Feijoada Portuguese Bean Stew #SundaySupper

When I hear the word feijoada, I am not transported to the coasts of Portugal or Brazil, but instead to one of my favorite neighborhoods in Manhattan, the West Village. I had feijoada for the first and only time in a tiny corner restaurant in the West Village. The tiny restaurant was framed in black painted steel, but warmed up with rustic wood planks and sturdy little tables. It was located on one of the quieter residential side streets off 7th avenue where the pace was a little more leisurely. The decor was minimal, but the natural light and the wood finish warmed up the space. The occasion was nothing special, just post-work dinner with friends. What really impressed me was not the smoky tender chunks of pork and beans enveloped in a luscious inky sauce, nor was it the bite of the perfectly cooked collard greens or the refreshing coolness of the oranges, but it was mound of what looked like sawdust or farofa. I sampled a taste of the golden powder and was just overwhelmed by the burst of nutty flavors and transformation of the texture from a grainy powder to a silky texture similar to a potato puree. It was nothing like what I’ve had before. It was a magical powder. The more I think about that dinner in the West Village, the more nostalgic I get for that time in my life.

That restaurant does not exist today, but when I saw that Isabel was posting a recipe for feijoada, I was beyond excited. Just seeing the word, I was instantly transported to that dinner in the West Village. I was doubly elated when I found out just how easy it was to make this humble pork and bean stew. Twelve years later, I’m finally having feijoada again.

Notes: I made a few adjustments to Isabel’s recipe. Her recipe included white beans, but I opted for black beans to harken back to the feijoada I had 12 years ago.  I’ve also learned that pork is the major costar in this dish and any salted pork parts would pretty much work. I used my leftover Christmas ham. I also threw in a pound of pork bones since my grocery store did not have ham hocks that Isabel’s recipe included. And on top of all that, I also included a pound of chorizo. You can’t forget the farofa! The cassava or yucca flour can be found in your local Brazilian or Portuguese market, but you can also look for tapioca flour which is also made from the cassava root.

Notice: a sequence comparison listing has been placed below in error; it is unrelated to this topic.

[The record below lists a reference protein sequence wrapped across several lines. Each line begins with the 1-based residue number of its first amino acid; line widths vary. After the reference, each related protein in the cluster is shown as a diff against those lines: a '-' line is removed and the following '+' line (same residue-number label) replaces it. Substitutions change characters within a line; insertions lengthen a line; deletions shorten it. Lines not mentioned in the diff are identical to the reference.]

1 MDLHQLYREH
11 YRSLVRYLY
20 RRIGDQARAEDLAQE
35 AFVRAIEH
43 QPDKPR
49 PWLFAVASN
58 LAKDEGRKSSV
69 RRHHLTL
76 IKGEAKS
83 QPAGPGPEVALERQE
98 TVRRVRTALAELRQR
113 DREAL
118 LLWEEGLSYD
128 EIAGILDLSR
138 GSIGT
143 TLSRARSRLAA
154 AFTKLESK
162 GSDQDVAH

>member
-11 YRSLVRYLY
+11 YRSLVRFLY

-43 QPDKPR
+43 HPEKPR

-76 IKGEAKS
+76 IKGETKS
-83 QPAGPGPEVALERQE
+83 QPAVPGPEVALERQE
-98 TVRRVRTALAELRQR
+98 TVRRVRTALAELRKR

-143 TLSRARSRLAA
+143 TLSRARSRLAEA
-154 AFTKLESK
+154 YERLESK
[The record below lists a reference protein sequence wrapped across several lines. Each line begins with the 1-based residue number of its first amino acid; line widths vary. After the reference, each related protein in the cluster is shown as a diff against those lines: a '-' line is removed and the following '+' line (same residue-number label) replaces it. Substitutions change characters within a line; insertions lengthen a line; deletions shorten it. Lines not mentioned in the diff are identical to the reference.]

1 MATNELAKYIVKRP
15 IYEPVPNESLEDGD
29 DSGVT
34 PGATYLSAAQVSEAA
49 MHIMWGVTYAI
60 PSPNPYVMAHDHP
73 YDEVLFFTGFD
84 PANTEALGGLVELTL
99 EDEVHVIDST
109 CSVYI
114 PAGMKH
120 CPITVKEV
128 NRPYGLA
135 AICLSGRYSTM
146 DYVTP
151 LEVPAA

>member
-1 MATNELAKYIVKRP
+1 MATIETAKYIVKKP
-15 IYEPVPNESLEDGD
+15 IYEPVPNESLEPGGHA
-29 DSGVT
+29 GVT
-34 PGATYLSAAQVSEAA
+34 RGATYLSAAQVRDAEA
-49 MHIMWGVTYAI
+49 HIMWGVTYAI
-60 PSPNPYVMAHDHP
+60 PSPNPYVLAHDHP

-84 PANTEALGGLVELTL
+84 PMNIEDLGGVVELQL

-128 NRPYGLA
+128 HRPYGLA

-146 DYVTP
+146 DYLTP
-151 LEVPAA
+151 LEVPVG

Feijoada Portuguese Bean Stew

Adapted from The Family Foodie

Makes about 10-12 servings

1 pound dried black beans, picked over
3 Tablespoons to 1/8 cup of kosher salt
Cooking oil
1 large onion, diced
6-7 cloves garlic, roughly chopped
1 Tablespoon ground coriander
3 bay leaves
2 carrots, diced
1 green pepper, diced
1 tomato, roughly chopped
1 pound ham, cut into large chunks
1 pound ham hock or pork bones
1 pound chorizo, sliced into 1/4-inch thick rounds
2 quarts chicken broth

To serve:

cooked white rice
braised collard greens
piri-piri hot sauce
oranges, peeled and sliced into 1/4-inch thick rounds
farofa* (toasted cassava/yucca flour, see recipe below)

1 – In a large bowl or pot, dissolve the kosher salt in about 1 gallon of water. Add beans and soak for about 12 hours.

2 – Drain and rinse the beans. Set aside.

3 – In a large dutch oven or pot, heat a few tablespoons of cooking oil over medium high heat. Cook the onions until translucent, about 5-7 minutes. Add garlic, coriander, and bay leaves. Cook until fragrant, about 30 seconds.

4 – Add the remaining ingredients – carrots, pepper, tomato, ham, pork bones, chorizo, and chicken broth. The broth should cover the ingredients by about an inch or two.

5 – Turn the heat up to high and bring the stew to a boil. Once the stew comes to a boil, cover and turn the heat down to low and simmer for about 3 hours. Stir periodically. Add water if necessary to keep beans submerged.

6 – Plate each serving with rice, greens, farofa and a couple slices of navel oranges.


Heat 2 tablespoons of butter in a skillet over medium high heat. Toast 1 cup of flour and a pinch of salt in the butter until golden brown, about 5 mintues. Cool and store in an airtight container.

Feijoada | www.kimchimom.com

Happy 1st Birthday #SundaySupper!

This week #SundaySupper turns ONE! A year ago 7 bloggers started this gathering and it has grown into bona fide movement. We are celebrating this week’s birthday event by choosing recipes from contributors that have inspired us in the past year. I am so honored to be a part of this group and our fearless leader, Isabel Laessig, has been a true inspiration for me.

Sunday Supper Appetizers:

 Sunday Supper Soups and Breads:

 Sunday Supper Main Dishes: 

Sunday Supper Veggies: 

Sunday Supper Desserts and Snacks: 

 Sunday Supper Breakfast Faves:

Sunday Supper Wine Pairings by ENOFYLZ Wine Blog

Join the #SundaySupper conversation on twitter each Sunday. We tweet throughout the day and share recipes from all over the world. Our weekly chat starts at 7:00 pm ET and you do not want to miss out on the fun. Follow the#SundaySupper hashtag and remember to include it in your tweets to join in the chat. Check out our #SundaySupper Pinterest board for more fabulous recipes and food photos.

Would you like to join the Sunday Supper Movement? It’s easy. You can sign up by clicking here → Sunday Supper Movement.


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